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Are you a riser or a night animal?

In both cases, it may be related to your gut bacteria. This is according to a joint study by scientists at the University of Haifa and the Technion, who also present hope for change for people who suffer from their sleeping pattern

A study conducted at the Technion and the University of Haifa found that "morning types" and "night animals" differ in the population of intestinal bacteria, the microbiome.

The research was conducted in collaboration between researchers and several research groups at the University of Haifa and the Technion: Prof. Eran Tauber, Head of the Laboratory for Biological Clock Research in the Department of Evolutionary and Environmental Biology at the University of Haifa, Prof. Tamar Shohat and research student Lial Stelmach Lesk from the Cheryl Spencer Nursing Department at the University of Haifa and Dr. Rabbi Naama Geva-Zatorsky, head of the microbiome research laboratory at the Rapaport Faculty of Medicine at the Technion, and the doctoral student from her laboratory - Shaked Karso. The challenge: to check differences in the composition of intestinal bacteria between people who are early risers and night people.

"This is the first time that a connection has been discovered between the bacteria of the digestive system, the dietary patterns and the sleeping patterns of the person," says Prof. Tauber. "These discoveries may pave the way for changing these patterns through changing the menu."

According to Prof. Shohat, "Today it is customary to divide humans into three different 'time types', which according to previous studies are already known to be genetically distinct between them: 'Larks', who are morning people who wake up early and their best activity time is during the morning hours; 'Owls', who are night people who go to bed late and find it difficult to function in the morning; and intermediate types that make up the majority of the population. In the studies conducted in recent years, significant differences were found between the different types at the physiological and cognitive level and in the personality structure. It is worth noting that some of the studies related to the genetic mechanisms affecting the biological clock were at the center of the Nobel Prize in Medicine for 2017."

First evidence collected in Prof. Tauber's laboratory in research on flies reinforces the idea that changes in the composition of bacteria may affect the identity of sleep types. Since the genes related to the biological clock are the same between humans and flies, the idea arose to examine the existence of a similar relationship among humans. This is how the study that was recently published in the journal was born The FASEB Journal.

The researchers approached the general population in Israel and recruited volunteers who donated stool samples and reported on their sleep and diet patterns. The researchers characterized the composition of the intestinal bacteria of 91 volunteers from the three groups of sleep patterns (night people, morning people and intermediate types), by DNA sequencing of the stool samples.

The results of the study indicate differences between the intestinal bacteria of the "larks" and those of the "owls"; In the "larks" a high rate of Alistipes bacteria was found, while in the "owls", the more common bacteria were Lachnospira - bacteria that produce butyrate, which is a short fatty acid that produces various signals related to sleep and wakefulness.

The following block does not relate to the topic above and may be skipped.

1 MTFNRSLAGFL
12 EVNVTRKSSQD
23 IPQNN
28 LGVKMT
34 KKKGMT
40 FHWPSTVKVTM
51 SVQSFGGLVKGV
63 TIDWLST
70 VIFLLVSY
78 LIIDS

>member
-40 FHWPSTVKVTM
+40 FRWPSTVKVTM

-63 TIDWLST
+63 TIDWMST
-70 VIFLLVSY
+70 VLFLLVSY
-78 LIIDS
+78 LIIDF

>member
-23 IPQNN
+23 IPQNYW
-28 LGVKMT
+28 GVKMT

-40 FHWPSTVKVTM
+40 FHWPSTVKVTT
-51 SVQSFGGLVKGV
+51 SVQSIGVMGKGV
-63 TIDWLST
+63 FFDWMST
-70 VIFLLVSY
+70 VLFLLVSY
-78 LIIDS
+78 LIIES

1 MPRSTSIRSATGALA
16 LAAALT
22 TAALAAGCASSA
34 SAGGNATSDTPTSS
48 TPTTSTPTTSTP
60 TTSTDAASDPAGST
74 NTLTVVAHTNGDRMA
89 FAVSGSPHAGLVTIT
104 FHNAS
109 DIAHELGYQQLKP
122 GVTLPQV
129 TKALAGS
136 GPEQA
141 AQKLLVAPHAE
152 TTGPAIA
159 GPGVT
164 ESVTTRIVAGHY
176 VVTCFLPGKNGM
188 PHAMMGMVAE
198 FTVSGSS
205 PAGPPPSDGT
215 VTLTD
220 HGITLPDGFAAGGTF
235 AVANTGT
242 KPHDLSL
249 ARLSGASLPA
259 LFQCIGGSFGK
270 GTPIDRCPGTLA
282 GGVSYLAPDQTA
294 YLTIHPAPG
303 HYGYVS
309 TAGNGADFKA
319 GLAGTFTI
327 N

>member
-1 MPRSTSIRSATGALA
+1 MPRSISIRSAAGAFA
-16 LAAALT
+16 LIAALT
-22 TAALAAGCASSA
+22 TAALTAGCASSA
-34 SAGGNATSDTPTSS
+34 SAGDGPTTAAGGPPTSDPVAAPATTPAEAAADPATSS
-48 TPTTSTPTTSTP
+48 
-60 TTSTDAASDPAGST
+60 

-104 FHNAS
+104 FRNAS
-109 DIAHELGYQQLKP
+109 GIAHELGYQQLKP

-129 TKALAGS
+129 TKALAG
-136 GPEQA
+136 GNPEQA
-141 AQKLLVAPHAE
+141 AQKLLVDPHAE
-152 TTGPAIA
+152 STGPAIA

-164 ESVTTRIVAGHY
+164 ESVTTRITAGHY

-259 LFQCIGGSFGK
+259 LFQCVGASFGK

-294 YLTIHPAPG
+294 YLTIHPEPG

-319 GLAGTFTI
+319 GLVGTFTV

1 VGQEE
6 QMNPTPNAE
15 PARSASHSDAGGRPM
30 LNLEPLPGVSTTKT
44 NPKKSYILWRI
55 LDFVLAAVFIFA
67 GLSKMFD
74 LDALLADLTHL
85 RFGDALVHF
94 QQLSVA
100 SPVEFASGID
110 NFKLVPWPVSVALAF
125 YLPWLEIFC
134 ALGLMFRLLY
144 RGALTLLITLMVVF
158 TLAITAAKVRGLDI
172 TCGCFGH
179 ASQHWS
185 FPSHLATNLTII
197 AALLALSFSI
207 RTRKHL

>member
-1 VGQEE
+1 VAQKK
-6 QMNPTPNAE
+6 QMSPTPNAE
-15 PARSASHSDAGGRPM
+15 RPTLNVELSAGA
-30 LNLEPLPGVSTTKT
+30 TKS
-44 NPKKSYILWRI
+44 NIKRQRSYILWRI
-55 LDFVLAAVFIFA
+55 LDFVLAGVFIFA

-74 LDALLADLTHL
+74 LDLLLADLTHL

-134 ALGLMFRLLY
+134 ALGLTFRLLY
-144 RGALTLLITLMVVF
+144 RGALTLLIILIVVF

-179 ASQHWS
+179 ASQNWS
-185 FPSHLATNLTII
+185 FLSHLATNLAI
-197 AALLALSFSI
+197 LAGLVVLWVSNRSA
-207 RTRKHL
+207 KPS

When the researchers used questionnaires to examine the subjects' daily menu, they also discovered significant differences between the day types and the night types: the day types eat much more fruits and vegetables, drink mostly water and do not eat complex carbohydrates; The night types, on the other hand, eat foods high in fat, a lot of meat and less fruit, and drink drinks that contain a lot of sugar.

"Studies in our laboratory and other laboratories in the field show that there is a close connection between the composition of the intestinal bacteria and our state of health, say Dr. Naama Geva-Zatorski and Shaked Karso. "This research focuses on healthy people and opens a window to characterize not only the different types of bacteria between different sleep patterns, but also to understand how the bacteria are affected by humans and how they may affect us."

According to the researchers, it is still too early to know whether the difference in the composition of the intestinal bacteria influencing On the association with the different types of sleep or influenced from him, or there is a more complex causality here. However, the fact that such a connection has been found for the first time opens up possibilities for examining the issue. As mentioned, the fact that the "owls" are characterized by an abundance of bacteria that produce butyrate, a fatty acid associated with sleeping and waking patterns, strengthens the hypothesis that there is a connection between these patterns and the composition of the intestinal bacteria. Meanwhile, preliminary evidence collected in Prof. Tauber's laboratory in a study on flies reinforces the idea that changes in the composition of bacteria may affect the identity of sleep types.

"The accepted agenda in today's western society often makes it difficult for the night types," says Prof. Tauber. "They go to bed late and have to get up relatively early for the day's tasks, so they often suffer from a lack of sleep hours. We also know that many night types suffer from problems such as depression, diabetes and obesity. We hope that if we can change the population of intestinal bacteria through a change in the menu, we will thereby influence the sleep pattern so that it will improve the quality of life."

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